When: 2007-01-27

Collection location: Albion, Mendocino Co., California, USA [Click for map]

Who: Douglas Smith (douglas)

No specimen available

And continuing on the yet another genus name thread here… these are supposed to be listed under another genus name now I’ve heard. The genus is now Melanopus, instead of Polyporus. What is up, did everyone decide that Polyporus was just not to be used anymore?

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1887 is new?
By: Nathan Wilson (nathan)
2007-02-04 22:11:24 CST (-0600)

Looks like that’s when Melanopus was published according to Index Fungorum. Maybe recently found to be distinct from Polyporus would be more accurate. What’s your feeling about Index Fungorum? I’m obviously fond of it. It’s good about having actual references and get updated reasonably often. The downsides are the distinct European bias and the lack of any sort of discussion about why they make the choices they do.

I was just told Melanopus
By: Douglas Smith (douglas)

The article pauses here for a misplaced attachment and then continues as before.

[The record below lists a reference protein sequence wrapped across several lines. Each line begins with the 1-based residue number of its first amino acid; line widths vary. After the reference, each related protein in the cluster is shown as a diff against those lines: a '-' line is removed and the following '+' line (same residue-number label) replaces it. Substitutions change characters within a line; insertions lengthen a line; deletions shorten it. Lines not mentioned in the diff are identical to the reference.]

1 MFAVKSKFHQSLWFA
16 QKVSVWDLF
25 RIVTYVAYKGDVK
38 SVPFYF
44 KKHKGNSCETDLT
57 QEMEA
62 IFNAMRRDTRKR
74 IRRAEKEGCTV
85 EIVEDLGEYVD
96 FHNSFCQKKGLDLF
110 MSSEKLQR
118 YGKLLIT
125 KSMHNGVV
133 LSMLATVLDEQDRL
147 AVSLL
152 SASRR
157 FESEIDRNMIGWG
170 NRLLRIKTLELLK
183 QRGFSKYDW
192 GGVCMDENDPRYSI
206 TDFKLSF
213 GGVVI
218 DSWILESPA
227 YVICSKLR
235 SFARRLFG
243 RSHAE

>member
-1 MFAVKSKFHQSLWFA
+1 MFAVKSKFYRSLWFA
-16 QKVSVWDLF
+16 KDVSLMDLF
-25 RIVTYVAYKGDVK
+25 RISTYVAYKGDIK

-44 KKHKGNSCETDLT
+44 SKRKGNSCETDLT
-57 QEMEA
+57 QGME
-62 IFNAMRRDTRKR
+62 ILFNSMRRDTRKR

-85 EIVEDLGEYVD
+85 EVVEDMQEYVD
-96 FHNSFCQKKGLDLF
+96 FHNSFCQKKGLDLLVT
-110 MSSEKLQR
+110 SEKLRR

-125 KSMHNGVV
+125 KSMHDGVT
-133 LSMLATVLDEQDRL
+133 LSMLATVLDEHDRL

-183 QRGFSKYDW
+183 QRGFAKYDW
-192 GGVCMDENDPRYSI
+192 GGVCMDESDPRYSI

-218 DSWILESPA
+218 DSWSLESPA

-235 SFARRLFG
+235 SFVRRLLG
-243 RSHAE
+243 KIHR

2007-02-04 00:18:47 CST (-0600)

In the talk from Terry Hinkel about wood rotters, he mentioned that this one is now in the new genus Melanopus. I don’t really know much more than that. I always want to get a better refference on things to be able to read up more later, but I didn’t get the time to get that.

The Index Fungorum likes Polyporus
By: Nathan Wilson (nathan)
2007-02-03 10:55:18 CST (-0600)

Interestingly it doesn’t even list Melanopus badius as a published combination. It does like Melanopus elegans, but synonymizes it with Polyporus elegans. It also synonymizes the genus Melanopus with Polyporus. The type for Polyporus is Polyporus tuberaster (Jacq.) Fr. which naively does seem close to P. badius and P. elegans. I couldn’t figure out what the type is for Melanopus.